Tuesday, March 05, 2013

National Review Roundup

National Review Online has a great collection of essays today.

Rich Lowry writes that we no longer build things, we obstruct them:

We don't excel at building things. We excel at studying things, and putting up obstacles to building them. We delay, cavil, and sue. We protest and micromanage. It is not the age of the engineer but of the bureaucrat, the lawyer, and the environmental activist.

Mona Charen comments on the Democrats continuous campaign:

Democrats are so focused on blaming any misfortune on Republicans that they've become almost cartoonishly predictable. Mr. Obama devoted the first two years of his term, after his policies failed to deliver the economic results his administration had promised, to blaming his predecessor. Following the 2010 elections, the president continued to shake the George W. Bush mask with one hand and point the finger at the Republicans in Congress with the other. It was the Republicans who were to blame when the recovery dissipated, unemployment remained high, and labor-force participation tanked. The how part was a little vague, but never mind.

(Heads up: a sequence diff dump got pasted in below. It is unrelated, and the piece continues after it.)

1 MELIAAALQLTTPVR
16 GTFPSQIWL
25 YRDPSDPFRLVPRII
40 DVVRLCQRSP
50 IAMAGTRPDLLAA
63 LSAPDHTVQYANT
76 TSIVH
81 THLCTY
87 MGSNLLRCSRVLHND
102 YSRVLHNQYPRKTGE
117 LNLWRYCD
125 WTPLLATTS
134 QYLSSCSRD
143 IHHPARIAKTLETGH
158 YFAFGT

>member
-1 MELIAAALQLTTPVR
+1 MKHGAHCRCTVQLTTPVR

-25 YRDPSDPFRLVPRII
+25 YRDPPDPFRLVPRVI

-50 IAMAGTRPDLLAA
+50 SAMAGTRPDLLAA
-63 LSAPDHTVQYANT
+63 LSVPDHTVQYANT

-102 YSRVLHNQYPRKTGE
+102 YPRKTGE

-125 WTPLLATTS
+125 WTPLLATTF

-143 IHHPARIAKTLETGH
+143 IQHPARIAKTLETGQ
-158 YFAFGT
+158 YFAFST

Charles Cooke explains why the government is buying so much ammunition:

Nonetheless, one could reasonably ask why the Social Security Administration would need any ammunition at all. Are the elderly especially unruly these days? Jonathan L. Lasher, in the SSA's external-relations department, explained to the Huffington Post that the ammunition is "for the 295 agents" in the outfit's office of inspector general "who investigate Social Security fraud and other crimes." Divide the rounds by the number of agents, and you get about 590 per agent; in a given year, that's about ten rounds a week. "Most will be expended on the firing range," Lasher continued.

John Lott looks at what motivates mass murderers. He concludes:

We should be trying to deprive these killers of what they crave: attention and easy targets. Instead, we ignore measures that might keep them from getting attention and pass laws that give them defenseless victims.

Victor Davis Hanson on Barack Obama's relationship with the press:

(T)here are plenty of reasons to assume that Barack Obama has established the tenor and methodology of press relations from the very outset of his administration, characterized by expectations of unfailing support, coupled with a general vindictiveness toward his few critics among the press corps. In the past, Obama's habit of leaking the divorce records of opponents, his calls for supporters to confront opponents and "get in their face," petty threats in St. Louis by prosecutors against any who might say untrue things about Obama, and successful pressure to keep unpublished the Obama speech praising the radical Palestinian-American Rashid Khalidi were not even news, but usually written off as the normal pro-Obama zeal. Obama alone could not have elevated The View to a supposedly serious 60 Minutes-type news show - and reduced 60 Minutes to the inanity of The View.


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